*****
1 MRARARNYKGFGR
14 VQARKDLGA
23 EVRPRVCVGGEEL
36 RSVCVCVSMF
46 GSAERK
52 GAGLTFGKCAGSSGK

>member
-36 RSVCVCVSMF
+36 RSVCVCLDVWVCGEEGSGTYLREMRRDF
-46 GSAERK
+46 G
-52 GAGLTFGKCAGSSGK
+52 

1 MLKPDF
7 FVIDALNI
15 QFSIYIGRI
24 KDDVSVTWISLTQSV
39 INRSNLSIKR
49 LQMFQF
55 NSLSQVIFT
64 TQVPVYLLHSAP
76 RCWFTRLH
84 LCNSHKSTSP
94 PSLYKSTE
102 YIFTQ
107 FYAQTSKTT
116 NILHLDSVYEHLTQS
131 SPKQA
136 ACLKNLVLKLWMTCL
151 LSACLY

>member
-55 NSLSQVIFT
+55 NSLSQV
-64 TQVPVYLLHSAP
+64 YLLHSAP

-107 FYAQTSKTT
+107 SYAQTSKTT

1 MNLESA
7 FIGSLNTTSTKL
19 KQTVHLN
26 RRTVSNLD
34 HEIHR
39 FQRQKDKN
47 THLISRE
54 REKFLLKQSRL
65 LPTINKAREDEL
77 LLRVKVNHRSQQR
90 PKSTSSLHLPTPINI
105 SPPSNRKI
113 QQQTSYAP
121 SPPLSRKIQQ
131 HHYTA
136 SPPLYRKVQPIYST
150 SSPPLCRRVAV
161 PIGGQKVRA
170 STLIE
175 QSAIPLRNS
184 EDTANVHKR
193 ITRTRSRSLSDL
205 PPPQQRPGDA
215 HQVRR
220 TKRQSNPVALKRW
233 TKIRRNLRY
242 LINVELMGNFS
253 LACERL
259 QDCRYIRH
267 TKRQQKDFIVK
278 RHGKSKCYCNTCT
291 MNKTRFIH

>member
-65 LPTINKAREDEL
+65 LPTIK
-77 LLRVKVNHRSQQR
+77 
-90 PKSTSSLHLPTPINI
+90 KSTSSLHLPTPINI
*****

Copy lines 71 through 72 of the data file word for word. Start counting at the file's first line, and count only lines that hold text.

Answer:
-65 LPTINKAREDEL
+65 LPTIK